Rethinking disability to rebuild better tourism

Author: Tarryn Tomlinson

As with everything, it starts with education.

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When looking at creating inclusive policies in post-pandemic times, the tourism industry needs to treat accessibility as a competitive advantage. Companies will reap the benefits of putting accessibility in place. Designing inclusive experiences reduces the need for personalised services and accommodates the widest range of potential visitors. Embrace a greater diversity of clients for economic sustainability.

People were not identified as having a disability based on a medical condition. Rather we are disabled by an environment that erects barriers to our participation in social and economic life. Physical barriers could mean steps to an entrance, uneven pathways, or long distances from one section of the premises to another. Social barriers include prejudices, pity, isolating of people with disabilities or overprotecting them. Disability is not an all-or-nothing concept. It ranged from mild to severe, it could be constant or episodic, seen or unseen, or even temporary, like a broken limb.

Persons with disabilities had a US$200 billion global disposable income per annum, and they did and would continue to travel, deserving equal access to products and services. Travellers with disabilities on average spent two to four times more on holiday expenses.

They stay in higher-priced accommodation due to requirements for space, hygiene and access. They spend more on vehicle hire (bigger vehicles) and door-to-door transportation services. They pay more for extra space on board an aircraft simply to be more comfortable. The long and short of the story is that we pay. As people who pay – more than the average traveller – more attention needs to be paid to getting the basics right for us.” Here are my suggestions on how to overcome the environmental and social barriers to accessible tourism.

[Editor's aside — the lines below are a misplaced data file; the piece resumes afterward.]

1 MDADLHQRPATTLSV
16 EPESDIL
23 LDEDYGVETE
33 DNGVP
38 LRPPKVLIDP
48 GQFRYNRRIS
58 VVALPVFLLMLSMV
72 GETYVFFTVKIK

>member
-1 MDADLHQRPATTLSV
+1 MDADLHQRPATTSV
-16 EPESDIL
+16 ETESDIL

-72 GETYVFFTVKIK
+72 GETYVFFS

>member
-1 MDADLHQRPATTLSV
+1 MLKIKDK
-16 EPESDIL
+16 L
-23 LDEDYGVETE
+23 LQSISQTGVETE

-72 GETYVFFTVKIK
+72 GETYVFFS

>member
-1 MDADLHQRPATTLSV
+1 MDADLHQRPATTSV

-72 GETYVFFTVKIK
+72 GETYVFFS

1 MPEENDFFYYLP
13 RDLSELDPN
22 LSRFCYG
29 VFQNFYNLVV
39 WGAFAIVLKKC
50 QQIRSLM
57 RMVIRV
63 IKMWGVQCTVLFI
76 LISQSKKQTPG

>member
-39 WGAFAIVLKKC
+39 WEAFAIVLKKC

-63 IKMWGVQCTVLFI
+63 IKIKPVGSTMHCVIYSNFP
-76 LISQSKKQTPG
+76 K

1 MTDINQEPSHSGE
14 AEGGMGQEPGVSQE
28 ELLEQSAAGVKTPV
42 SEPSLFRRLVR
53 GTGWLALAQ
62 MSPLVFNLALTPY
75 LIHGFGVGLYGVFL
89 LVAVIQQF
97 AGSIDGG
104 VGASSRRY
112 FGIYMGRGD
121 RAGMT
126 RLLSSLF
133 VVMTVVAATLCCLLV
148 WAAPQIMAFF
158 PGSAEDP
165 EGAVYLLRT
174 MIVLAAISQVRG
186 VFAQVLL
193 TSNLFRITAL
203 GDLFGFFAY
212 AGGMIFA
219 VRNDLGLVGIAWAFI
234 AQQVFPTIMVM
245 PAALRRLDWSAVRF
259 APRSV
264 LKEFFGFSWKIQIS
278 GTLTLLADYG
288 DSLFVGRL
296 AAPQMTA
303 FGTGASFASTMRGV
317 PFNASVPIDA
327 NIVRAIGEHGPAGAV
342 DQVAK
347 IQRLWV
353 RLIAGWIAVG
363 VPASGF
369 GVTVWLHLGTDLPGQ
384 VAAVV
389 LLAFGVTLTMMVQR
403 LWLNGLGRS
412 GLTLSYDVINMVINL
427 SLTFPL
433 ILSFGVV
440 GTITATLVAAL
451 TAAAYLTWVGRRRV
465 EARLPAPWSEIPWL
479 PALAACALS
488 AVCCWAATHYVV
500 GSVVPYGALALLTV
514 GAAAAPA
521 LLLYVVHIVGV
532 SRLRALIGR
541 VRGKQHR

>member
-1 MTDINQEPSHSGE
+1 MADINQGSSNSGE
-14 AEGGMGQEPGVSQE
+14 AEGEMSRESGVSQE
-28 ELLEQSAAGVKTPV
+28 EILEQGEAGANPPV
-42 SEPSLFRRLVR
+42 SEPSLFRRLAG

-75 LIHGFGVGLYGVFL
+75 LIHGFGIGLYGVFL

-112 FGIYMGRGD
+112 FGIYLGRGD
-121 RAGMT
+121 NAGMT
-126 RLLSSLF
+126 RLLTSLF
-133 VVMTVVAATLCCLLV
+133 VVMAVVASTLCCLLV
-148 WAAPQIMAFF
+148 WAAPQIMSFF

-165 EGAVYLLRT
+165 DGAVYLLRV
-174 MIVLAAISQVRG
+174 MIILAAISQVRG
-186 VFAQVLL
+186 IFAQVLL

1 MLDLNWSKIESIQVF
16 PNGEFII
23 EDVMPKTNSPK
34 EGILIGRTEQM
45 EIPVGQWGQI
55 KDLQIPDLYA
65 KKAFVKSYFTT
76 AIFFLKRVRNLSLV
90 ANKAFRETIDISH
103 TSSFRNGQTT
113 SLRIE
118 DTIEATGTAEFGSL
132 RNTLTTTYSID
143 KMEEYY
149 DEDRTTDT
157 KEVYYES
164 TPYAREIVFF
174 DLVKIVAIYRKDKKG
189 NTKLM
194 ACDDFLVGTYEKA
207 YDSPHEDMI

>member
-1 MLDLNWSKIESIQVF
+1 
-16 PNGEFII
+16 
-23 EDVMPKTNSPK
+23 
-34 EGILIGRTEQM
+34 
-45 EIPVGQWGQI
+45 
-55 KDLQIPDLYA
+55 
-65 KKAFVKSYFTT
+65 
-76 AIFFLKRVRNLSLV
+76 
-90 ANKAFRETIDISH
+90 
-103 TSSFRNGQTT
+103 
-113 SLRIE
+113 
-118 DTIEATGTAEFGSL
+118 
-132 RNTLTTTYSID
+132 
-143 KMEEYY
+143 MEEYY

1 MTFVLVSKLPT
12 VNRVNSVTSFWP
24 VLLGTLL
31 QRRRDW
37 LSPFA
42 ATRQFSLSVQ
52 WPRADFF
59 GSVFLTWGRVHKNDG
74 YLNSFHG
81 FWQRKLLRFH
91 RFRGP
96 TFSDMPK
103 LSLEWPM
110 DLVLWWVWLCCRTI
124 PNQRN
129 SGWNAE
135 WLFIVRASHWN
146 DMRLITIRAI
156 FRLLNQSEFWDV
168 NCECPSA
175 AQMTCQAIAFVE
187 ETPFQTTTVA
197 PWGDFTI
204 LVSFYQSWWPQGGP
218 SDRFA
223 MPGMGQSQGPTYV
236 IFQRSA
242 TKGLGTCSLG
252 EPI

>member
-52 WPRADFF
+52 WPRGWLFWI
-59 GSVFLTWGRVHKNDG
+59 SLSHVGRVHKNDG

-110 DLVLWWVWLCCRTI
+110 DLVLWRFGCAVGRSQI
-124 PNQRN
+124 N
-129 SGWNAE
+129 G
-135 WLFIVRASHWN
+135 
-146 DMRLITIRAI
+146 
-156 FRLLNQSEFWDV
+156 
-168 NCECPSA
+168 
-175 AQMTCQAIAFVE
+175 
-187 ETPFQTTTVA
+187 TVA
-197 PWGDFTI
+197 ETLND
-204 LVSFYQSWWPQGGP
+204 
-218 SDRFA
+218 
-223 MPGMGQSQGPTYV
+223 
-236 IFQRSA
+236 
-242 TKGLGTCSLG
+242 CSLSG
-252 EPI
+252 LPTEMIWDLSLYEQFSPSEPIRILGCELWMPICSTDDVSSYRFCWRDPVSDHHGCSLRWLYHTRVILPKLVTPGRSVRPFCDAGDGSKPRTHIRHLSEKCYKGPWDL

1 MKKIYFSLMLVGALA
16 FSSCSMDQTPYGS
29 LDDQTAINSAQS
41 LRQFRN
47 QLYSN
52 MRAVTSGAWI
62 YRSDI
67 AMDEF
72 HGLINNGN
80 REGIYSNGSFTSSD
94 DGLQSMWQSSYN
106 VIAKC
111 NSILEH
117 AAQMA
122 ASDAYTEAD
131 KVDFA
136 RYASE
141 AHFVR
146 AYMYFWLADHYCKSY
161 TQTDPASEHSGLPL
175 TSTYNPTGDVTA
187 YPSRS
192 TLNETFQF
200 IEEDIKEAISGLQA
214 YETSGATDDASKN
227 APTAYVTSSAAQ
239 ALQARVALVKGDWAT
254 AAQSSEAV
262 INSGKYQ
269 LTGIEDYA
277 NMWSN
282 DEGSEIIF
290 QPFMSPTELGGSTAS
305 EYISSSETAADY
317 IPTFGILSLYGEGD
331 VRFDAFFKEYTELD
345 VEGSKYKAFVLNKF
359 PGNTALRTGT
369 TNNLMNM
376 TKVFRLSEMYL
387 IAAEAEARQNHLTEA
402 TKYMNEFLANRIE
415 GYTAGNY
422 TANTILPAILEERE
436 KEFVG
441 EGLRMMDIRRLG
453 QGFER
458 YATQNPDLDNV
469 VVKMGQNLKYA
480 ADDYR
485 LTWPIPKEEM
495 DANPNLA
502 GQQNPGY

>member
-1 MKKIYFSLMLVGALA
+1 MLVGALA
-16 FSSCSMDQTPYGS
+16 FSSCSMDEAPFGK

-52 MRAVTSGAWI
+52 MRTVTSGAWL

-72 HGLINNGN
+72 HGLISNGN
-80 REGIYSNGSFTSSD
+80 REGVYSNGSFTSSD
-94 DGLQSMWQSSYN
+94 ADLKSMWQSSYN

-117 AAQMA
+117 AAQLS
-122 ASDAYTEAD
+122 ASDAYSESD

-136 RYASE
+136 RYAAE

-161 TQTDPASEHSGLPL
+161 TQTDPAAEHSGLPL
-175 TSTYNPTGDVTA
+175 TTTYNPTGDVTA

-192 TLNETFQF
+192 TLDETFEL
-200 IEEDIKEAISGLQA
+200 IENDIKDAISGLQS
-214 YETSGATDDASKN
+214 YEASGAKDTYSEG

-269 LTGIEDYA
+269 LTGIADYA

As with everything, it starts with education.

Gather data on accessible tourism that reveals profile behaviour and spending patterns of travellers with disabilities, their needs as well as those of their families and essential staff.

Once you have an understanding of how to change, you need to adjust or create accessibility policies and strategies. A large part of the problem is that these policies are designed without the active participation of persons with disabilities, so include them in the process.

Apply international standards to ensure the same level of accessibility and service quality. It also supports a common understanding of tourism products and services. 

Improve customer service. Usually, tourism service personnel lack training and therefore confidence concerning catering to customers with disabilities.

Use innovations and technologies as a lever in marketing travel. Alternative formats like sign language, audio description and braille should be incorporated. Target customers through mainstream media channels and not as a niche market. Simply include people with disabilities in your marketing and advertising.

Tarryn Tomlinson is the Founder and CEO of LiveABLE, a company enabling accessible and inclusive travelling and living.

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